Dorothea Dix: Mental Health Reformer and Civil War Nurse

Dorothea Lynde Dix, 1879, by an unidentified photographer, photographic print, courtesy of the Natio

Throughout the next months, the Smithsonian Institution Archives will feature posts related to the Smithsonian and the Civil War in honor of the 150th anniversary of the American Civil War.

Throughout her life, Dorothea Lynde Dix (1802–1887) worked in many different occupations to improve the lives of the less fortunate. Dix’s devotion to caring for others was evident from her youth. From an early age, Dorothea was a caregiver to her two younger brothers, and later, to her grandmother. At only fifteen years old, Dorothea began a small school for girls, who were not welcome in public schools at the time. Dix continued to teach for many years, until a troubling experience in a Massachusetts jail influenced her to take up a new cause. Emboldened by her observations of the appalling conditions that mentally ill prisoners were subjected to, Dix visited other prisons throughout the state and successfully petitioned for improvements. She then travelled throughout the US and parts of Europe evaluating prisons and mental hospitals and advocating for better treatment for the mentally ill and less fortunate. She was a caretaker for her family, a school teacher to girls, and an advocate and reformer for the mentally ill. In addition to this impressive list of efforts, during the US Civil War, Dix volunteered her services and directed a body of nurses to minister to injured Union soldiers.

Joseph Henry, First Secretary of the Smithsonian
This Women’s History Month we commemorate the altruistic accomplishments of Dorothea Dix, who, we discovered, had an interesting connection to the Smithsonian Institution’s first family. In 1848, she requested that the US Congress set aside lands across the country for facilities for the mentally ill, which initiated legislative deliberations for many years to come. During these years, Dorothea constantly visited Washington, DC, to negotiate with Congress, and became a close friend and frequent house guest of Joseph Henry, first Secretary of the Smithsonian Institution, and his family. In 1852, Congress finally succeeded in establishing the Government Hospital for the Insane in DC, today known as St. Elizabeth’s Hospital,  which formally opened in 1855. In 1863, Joseph Henry was appointed to the board of the hospital, and remained a member until his death in 1878.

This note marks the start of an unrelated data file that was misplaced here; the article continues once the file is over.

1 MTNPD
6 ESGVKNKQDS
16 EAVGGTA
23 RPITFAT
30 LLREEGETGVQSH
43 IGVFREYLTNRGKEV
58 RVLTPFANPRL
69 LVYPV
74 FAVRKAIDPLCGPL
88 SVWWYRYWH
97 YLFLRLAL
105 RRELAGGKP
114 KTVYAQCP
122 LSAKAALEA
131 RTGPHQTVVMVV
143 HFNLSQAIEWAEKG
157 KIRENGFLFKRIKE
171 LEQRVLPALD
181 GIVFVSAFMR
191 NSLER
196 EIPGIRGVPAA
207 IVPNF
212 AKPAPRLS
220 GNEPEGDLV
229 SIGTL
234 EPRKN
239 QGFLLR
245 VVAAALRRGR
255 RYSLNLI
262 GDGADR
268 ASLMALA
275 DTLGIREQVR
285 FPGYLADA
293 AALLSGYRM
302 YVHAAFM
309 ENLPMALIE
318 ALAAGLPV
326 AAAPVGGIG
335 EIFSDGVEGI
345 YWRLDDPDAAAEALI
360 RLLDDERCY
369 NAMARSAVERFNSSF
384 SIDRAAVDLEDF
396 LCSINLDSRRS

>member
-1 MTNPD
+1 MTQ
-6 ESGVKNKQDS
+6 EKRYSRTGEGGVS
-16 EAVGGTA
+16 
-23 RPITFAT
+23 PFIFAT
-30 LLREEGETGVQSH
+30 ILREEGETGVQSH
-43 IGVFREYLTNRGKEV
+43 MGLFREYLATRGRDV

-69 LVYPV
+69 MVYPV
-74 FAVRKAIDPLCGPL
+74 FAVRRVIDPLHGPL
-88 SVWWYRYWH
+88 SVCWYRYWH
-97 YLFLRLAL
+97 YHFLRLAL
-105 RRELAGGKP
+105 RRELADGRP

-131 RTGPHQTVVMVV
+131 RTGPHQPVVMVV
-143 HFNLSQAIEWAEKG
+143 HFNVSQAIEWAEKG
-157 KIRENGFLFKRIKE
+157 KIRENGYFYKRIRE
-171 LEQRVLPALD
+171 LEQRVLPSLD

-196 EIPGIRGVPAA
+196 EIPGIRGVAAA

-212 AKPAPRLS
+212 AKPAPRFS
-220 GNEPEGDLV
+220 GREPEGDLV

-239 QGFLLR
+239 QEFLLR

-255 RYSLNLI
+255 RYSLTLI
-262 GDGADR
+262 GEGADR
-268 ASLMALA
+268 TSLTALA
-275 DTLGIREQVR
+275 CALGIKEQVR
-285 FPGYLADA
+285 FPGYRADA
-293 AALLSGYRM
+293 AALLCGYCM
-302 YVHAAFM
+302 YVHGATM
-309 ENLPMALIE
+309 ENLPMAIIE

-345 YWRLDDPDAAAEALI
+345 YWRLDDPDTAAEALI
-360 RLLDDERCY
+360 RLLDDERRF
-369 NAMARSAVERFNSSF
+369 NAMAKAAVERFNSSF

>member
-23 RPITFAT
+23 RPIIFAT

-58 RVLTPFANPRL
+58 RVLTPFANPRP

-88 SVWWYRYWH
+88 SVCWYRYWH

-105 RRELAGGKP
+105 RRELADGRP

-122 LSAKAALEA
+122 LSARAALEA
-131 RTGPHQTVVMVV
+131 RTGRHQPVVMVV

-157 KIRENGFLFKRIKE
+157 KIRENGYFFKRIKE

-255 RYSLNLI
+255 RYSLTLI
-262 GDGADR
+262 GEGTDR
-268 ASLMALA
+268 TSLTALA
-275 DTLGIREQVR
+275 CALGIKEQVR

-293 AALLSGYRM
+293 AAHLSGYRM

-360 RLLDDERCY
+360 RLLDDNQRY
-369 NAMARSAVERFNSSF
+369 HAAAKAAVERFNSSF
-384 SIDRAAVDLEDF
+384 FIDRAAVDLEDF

At the start of the Civil War in 1861 Dix was inspired to aid the war effort. On April 19, when a Massachusetts regiment en route to Washington was attacked by a secessionist mob in Baltimore, Maryland, Dix immediately took action. She took a train to Baltimore intending to help care for the wounded, but found improvised hospitals already providing aid. She then continued on to DC where, on the same day as the attack in Baltimore, she offered her services as a nurse at the War Department. Though she had no formal medical training or experience, Dix was made Superintendent of the United States Army Nurses on June 10. She quickly and adeptly acquired medical supplies and selected and trained nurses to administer to DC hospitals. Dix was a strict captain, requiring that all of her nurses be over thirty, plain looking, and wear dull uniforms. She earned a reputation for being firm and inflexible, but ran an efficient and effective corps of nurses.

Simon Cameron, 1871, by John Dabour, painting oil on canvas, courtesy of the National Portrait GalleThough extremely busy during the war, Dix did stay in contact with her friends the Henrys. On one occasion in 1861 she visited Joseph Henry to discuss "business connected with the storage of articles for the invalids." Henry noted her exhaustion, and asked Dix why she had walked over instead of riding in a horse-drawn wagon, to which she replied that "her expenses were so great in the way of her sanitary operations that she could not afford to hire a carriage." The following day Henry wrote to Simon Cameron, the Secretary of War, to request that the War Department furnish a one-horse wagon for the use of Dorothea, who was "devoting her time and pecuniary means to the welfare of the army of the United States and with exertions far beyond a prudent regard for [her own] health." Cameron approved of Henry’s suggestion and shared the note with President Abraham Lincoln who did the same. But when a carriage was offered to Dorothea Dix she refused, in keeping with her charitable nature. She wrote to Cameron "I give cheerfully my whole time, mind, strength and income, to the service of my country," and would not "receive any remuneration for what I cheerfully render as a loyal woman."

Dix served as Superintendent of Nurses through the end of the war in 1865, at which time she returned to her work advocating for the mentally ill. She continued this service until her death in 1887.

Also see So Much Need of Service:  The Diary of a Civil War Nurse, a 2011 exhibit at the Smithsonian’s National Museum of American History, which highlights the diary of Civil War nurse Amanda Akin, to learn more about the lives of Civil War era nurses.

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